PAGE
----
As many of you now know I am also a freelancer writer and an organiser for the Captivating Criminality 4 conference, an annual event organised by the Crime Fiction Association. A few weeks ago I had the opportunity to interview writer Paula Hawkins (The Girl on the Train) yet again for the Association’s blog and we discussed women, crime, and her latest novel Into the Water. To read the interview, click here.
It’s my turn to bring a very special book tour to an end: Buy Buy Baby by Helen MacKinven in a novel about motherhood, domestic abuse, relationships and what society tells women to measure. In Western, affluent countries motherhood is constructed as a women’s ultimate goal in life, and the only one that will make her happy. Not only that, but the media are also on the hunt of ‘baby bumps’ scrutinising female celebrities’ bodies in every week. Jennifer Aniston wrote a very good article for the Huffington Post on the millions of times she has supposedly been pregnant stating that:
This past month in particular has illuminated for me how much we define a woman’s value based on her marital and maternal status. The sheer amount of resources being spent right now by press trying to simply uncover whether or not I am pregnant (for the bajillionth time… but who’s counting) points to the perpetuation of this notion that women are somehow incomplete, unsuccessful, or unhappy if they’re not married with children.
You can read her post here.
Meanwhile, Helen MacKiven has written Buy Buy Baby, a novel about motherhood and how society creates the desire to be a mother at any price in many women. From Goodreads:
Set in and around Glasgow, Buy Buy Baby is a moving and funny story of life, loss and longing.
Packed full of bitchy banter, it follows the bittersweet quest of two very different women united by the same desire – they desperately want a baby.
Carol talks to her dog, has an expensive Ebay habit and relies on wine to forget she’s no longer a mum following the death of her young son.
Cheeky besom Julia is career-driven and appears to have it all. But after disastrous attempts at internet dating, she feels there is a baby-shaped hole in her life.
In steps Dan, a total charmer with a solution to their problems.
But only if they are willing to pay the price, on every level…
I am very happy to have Helen MacKinven over to answer some questions about motherhood, her creative process and how important it is for women all ages – but especially young women like me – to navigate motherhood discourses critically. Welcome, Helen, and thank you very much for your time!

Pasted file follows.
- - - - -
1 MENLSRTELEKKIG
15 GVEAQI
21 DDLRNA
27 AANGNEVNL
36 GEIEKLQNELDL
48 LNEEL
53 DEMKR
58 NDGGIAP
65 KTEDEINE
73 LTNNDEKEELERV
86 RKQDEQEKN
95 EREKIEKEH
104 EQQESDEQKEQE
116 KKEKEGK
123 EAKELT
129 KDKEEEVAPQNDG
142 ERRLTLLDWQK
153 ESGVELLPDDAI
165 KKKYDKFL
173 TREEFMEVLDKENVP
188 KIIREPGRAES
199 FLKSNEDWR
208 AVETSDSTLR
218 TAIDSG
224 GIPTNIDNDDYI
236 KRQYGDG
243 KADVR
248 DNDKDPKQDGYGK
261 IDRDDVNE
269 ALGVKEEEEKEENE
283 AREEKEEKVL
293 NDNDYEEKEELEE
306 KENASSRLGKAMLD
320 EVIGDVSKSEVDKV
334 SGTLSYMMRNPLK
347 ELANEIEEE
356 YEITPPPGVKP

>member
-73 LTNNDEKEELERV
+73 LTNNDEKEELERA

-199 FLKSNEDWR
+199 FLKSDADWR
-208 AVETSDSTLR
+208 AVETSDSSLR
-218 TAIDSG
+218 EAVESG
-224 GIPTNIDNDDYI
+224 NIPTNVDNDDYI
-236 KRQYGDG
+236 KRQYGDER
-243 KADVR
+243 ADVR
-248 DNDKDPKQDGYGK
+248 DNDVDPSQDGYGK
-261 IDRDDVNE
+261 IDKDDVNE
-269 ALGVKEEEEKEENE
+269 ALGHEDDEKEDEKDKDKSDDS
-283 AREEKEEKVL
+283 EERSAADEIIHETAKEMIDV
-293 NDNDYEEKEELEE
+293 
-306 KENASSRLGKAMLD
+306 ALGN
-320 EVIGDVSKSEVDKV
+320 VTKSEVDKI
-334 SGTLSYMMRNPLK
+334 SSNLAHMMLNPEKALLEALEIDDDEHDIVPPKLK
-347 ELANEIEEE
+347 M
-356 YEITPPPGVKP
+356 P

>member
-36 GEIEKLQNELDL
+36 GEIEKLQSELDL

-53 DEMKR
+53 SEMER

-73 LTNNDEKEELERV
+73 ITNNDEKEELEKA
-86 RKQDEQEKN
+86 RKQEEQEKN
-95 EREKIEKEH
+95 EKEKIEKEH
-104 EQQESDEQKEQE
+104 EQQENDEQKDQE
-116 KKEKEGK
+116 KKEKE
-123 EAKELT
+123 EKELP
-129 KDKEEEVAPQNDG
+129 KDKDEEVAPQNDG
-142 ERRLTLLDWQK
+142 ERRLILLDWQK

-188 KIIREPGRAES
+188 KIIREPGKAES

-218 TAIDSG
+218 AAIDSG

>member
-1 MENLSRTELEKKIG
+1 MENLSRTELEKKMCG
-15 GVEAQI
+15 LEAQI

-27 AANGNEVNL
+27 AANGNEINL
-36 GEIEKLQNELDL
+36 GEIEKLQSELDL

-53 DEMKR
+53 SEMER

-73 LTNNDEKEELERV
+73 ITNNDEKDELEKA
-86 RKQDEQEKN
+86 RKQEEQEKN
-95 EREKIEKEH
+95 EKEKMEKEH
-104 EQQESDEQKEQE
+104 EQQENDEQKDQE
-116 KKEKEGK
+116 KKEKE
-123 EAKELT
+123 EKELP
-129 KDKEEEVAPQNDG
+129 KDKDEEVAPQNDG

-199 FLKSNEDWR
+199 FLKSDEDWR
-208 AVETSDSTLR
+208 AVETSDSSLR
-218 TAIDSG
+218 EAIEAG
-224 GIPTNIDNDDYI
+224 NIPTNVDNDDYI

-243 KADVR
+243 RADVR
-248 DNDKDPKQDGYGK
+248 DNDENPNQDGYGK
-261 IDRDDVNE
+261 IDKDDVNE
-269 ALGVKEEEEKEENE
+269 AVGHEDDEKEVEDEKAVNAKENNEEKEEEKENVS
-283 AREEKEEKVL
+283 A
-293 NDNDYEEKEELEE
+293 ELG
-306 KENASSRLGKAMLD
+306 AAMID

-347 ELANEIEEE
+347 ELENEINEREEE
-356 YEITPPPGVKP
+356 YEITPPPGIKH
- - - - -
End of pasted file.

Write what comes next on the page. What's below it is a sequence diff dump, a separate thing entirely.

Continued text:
- Why did you choose to write a book about motherhood?
I wanted to explore the yearning that some women feel in their quest to be a mother. I was very lucky to have no problem getting pregnant and neither of the births when I had my two sons was particularly problematic. However, I spent 15 years working as a Road Safety Officer and was involved in many publicity campaigns highlighting the aftermath of a child dying in a road incident. This made me reflect on how I might feel if I was unfortunate enough to experience the same trauma. Would I want to replace the child, like Carol, in Buy Buy Baby? And what if I hadn’t been able to have children naturally? Or struggled to find a suitable partner, like Julia, in my novel? These issues made me wonder how far a woman in those types of situations would go to be a mum. What price would they pay on every level? This triggered the idea of exploring the emotional, psychological, physical, financial and moral implications of the journey Carol and Julia find themselves on because of their desperation to achieve motherhood.
- You are a mother – please visit Helen’s guest post at Noami’s here – but have strong views against traditional and essentialist motherhood. How did you arrive to these conclusions (after pregnancy, during motherhood, you knew it all along. As a young woman myself struggling with the representations of motherhood, I would like this question to be as open as you would like).